Not long to go before Maurizio Sarri officially undertakes his first match in charge of Juventus.
The former banker returned home this summer following a season in charge of Chelsea which, despite becoming tumultuous, ended with Europa League success.
Sarri couldn’t have picked a more daunting challenge; although they’ve won the last eight Serie A championships, which is pressure already, Juve are desperate to end a 23-year European Cup drought.
Fortunately, the powers that be in Turin have provided him with a squad deep with talent. It’s now up to him to make the best of it. Since establishing himself as one of Europe’s most proactive managers at Napoli, the 60-year-old Neapolitan has been set in his ways.
He’s utilised at least four different systems – including 4-2-3-1, 4-1-4-1 and 4-3-2-1 – but 4-3-3 has by far been his most favoured. Sarri is certainly set to shape his Juve side in that formation. Given the calibre of players under his tutelage, and their sheer number, the Bianconeri could realistically field two impressive teams. From a mixture of the pair, Sarri will hope to write another chapter in the club’s historic story.
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We will have to wait until August 24th, when Juve open their Serie A defence at Parma, for Sarri to unveil his first competitive line up. So, even now, we can’t say for certain what his best team looks like.
Pre-season gives us some indication even, though skipper Giorgio Chiellini has been missing through injury and left-back Alex Sandro is yet to return after being part of Brazil’s recent Copa America success.
Both are certain participants and should feature in a back-four that includes big summer recruit, Matthijs de Ligt, whose imminent central defensive partnership with Chiellini is tantalising. As for who is running up and down the right flank? That should be Joao Cancelo (unless he’s shipped out).
Sarri’s prefered midfield triumvirate, which includes a metronomic deep-lying playmaker behind two energetic central midfielders, is likely to eventually consist of two new boys, Adrien Rabiot and Aaron Ramsey, plus his ‘new Jorginho’ in Miralem Pjanić, which subsequently puts Juve’s engine up there with the best around.
Going further up the field, expect to see marquee player Cristiano Ronaldo cutting from the left, which is where Sarri feels he can cause the most damage. On the opposite flank is Federico Bernardeschi, with Mario Mandžukić in the middle. But given the depth of this Juve team, Sarri’s first XI, especially across the front line, could still be subject to change.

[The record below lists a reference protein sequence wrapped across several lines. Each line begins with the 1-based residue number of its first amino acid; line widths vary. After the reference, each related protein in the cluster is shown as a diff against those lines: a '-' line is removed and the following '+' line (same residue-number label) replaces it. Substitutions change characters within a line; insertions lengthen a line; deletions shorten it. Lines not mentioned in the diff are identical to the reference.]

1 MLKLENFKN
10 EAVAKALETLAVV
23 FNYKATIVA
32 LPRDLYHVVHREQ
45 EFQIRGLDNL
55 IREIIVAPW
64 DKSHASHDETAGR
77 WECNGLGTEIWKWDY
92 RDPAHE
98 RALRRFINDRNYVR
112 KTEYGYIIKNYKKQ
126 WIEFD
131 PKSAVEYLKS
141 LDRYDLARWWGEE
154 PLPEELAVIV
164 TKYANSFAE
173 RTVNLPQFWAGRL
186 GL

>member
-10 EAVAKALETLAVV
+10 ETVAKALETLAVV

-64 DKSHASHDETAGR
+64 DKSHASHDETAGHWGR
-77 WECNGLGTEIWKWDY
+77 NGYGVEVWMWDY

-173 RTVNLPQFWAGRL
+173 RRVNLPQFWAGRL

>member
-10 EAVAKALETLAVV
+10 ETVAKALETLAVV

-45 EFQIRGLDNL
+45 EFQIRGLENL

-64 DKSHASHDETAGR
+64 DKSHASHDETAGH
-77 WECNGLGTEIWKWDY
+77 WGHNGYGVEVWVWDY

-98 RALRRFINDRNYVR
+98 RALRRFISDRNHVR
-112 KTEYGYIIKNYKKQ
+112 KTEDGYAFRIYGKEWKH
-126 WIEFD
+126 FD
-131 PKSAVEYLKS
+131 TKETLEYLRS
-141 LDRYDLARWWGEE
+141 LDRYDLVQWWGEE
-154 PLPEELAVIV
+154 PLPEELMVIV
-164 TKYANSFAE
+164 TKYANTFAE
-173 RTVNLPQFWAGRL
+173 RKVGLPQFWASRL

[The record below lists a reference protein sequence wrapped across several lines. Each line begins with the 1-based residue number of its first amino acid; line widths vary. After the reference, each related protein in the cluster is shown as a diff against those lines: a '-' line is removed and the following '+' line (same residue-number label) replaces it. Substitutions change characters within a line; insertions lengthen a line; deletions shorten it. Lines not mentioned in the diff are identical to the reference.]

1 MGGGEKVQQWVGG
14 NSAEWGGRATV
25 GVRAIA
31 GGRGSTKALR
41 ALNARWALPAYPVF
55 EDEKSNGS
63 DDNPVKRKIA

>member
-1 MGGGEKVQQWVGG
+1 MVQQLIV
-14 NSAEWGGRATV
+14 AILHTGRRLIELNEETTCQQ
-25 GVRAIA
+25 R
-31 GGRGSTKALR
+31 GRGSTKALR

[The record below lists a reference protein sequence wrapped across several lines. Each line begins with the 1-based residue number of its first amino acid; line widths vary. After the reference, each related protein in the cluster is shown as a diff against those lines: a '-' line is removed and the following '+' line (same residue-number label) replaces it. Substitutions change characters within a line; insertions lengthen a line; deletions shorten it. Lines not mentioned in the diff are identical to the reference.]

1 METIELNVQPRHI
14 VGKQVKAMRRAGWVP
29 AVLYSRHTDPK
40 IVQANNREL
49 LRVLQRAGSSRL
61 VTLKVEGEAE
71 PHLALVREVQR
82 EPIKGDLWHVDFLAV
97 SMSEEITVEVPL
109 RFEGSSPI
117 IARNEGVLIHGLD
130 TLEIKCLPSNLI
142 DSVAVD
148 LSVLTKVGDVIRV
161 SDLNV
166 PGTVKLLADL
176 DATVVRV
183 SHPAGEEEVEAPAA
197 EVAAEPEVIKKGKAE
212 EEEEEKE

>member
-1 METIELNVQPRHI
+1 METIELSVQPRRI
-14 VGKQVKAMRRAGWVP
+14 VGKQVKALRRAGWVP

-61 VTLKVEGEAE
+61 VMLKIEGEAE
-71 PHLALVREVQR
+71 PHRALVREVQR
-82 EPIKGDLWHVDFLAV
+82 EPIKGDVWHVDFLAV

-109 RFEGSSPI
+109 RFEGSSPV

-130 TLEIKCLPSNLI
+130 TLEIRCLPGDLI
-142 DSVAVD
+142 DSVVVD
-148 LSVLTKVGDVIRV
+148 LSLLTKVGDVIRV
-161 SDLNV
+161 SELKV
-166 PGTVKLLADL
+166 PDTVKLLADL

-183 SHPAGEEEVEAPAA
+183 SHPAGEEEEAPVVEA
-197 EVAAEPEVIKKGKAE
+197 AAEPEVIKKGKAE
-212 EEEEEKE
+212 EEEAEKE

The ‘B’ Team
A sign of a top squad is having two quality players in every position. Juve, heading into the 2019/20 campaign, can lay claim to having exactly that. The returning Gianluigi Buffon, who previously served this club imperiously, will provide cover for Szczesny, with Mattia Perin waiting in the wings.
Mattia De Sciglio, who has featured prominently in pre-season, and the exciting Luca Pellegrini, likewise, slot in at full-back. Riches at centre-back has long been a staple of Juve and this current incarnation is no different; beyond De Ligt and Chiellini are Leonardo Bonucci, Merih Demiral and Daniele Rugani, though the latter has been linked with an exit.
Ramsey is yet to fully recover from an injury he sustained last season, but it’s been no issue with the presence of Blaise Matuidi, who is also being mooted for a transfer.
Rodrigo Bentancur and Emre Can, another of Juve’s free acquisitions, will be hoping to impress Sarri and stake a first-team claim. Sami Khedira as well. Further up the field is ex-golden child Paulo Dybala and Gonzalo Higuain, the former of whom has been strongly linked with a move away as part of a swap that includes Manchester United marksman, Romelu Lukaku.
Meanwhile, if Moise Kean does say goodbye, then it could open the door for Higuaín to secure regular game time once again. Another player kept in reserve is Juan Cuadrado, who has proven to be useful whether starting or not.